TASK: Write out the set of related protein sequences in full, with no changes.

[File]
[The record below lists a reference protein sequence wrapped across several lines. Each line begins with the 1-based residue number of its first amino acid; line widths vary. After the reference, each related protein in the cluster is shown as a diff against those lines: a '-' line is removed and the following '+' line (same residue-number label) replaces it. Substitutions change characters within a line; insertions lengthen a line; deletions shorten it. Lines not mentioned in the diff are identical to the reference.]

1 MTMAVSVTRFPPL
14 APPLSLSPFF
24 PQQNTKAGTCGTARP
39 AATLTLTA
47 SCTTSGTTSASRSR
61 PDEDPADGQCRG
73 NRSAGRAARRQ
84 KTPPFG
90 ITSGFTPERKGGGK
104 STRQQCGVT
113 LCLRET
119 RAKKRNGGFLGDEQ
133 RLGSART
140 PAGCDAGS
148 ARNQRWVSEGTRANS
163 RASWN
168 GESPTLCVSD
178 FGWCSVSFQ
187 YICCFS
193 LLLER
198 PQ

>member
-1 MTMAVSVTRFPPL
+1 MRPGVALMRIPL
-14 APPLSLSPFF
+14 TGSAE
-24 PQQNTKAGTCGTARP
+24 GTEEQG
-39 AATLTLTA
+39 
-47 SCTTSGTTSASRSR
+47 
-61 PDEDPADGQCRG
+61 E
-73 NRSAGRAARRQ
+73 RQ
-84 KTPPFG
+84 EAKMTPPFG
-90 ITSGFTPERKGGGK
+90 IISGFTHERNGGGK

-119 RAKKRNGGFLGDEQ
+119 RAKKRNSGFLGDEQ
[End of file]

[The record below lists a reference protein sequence wrapped across several lines. Each line begins with the 1-based residue number of its first amino acid; line widths vary. After the reference, each related protein in the cluster is shown as a diff against those lines: a '-' line is removed and the following '+' line (same residue-number label) replaces it. Substitutions change characters within a line; insertions lengthen a line; deletions shorten it. Lines not mentioned in the diff are identical to the reference.]

1 MTMAVSVTRFPPL
14 APPLSLSPFF
24 PQQNTKAGTCGTARP
39 AATLTLTA
47 SCTTSGTTSASRSR
61 PDEDPADGQCRG
73 NRSAGRAARRQ
84 KTPPFG
90 ITSGFTPERKGGGK
104 STRQQCGVT
113 LCLRET
119 RAKKRNGGFLGDEQ
133 RLGSART
140 PAGCDAGS
148 ARNQRWVSEGTRANS
163 RASWN
168 GESPTLCVSD
178 FGWCSVSFQ
187 YICCFS
193 LLLER
198 PQ

>member
-1 MTMAVSVTRFPPL
+1 MRPGVALMRIPL
-14 APPLSLSPFF
+14 TGSAE
-24 PQQNTKAGTCGTARP
+24 GTEEQG
-39 AATLTLTA
+39 
-47 SCTTSGTTSASRSR
+47 
-61 PDEDPADGQCRG
+61 E
-73 NRSAGRAARRQ
+73 RQ
-84 KTPPFG
+84 EAKMTPPFG
-90 ITSGFTPERKGGGK
+90 IISGFTHERNGGGK

-119 RAKKRNGGFLGDEQ
+119 RAKKRNSGFLGDEQ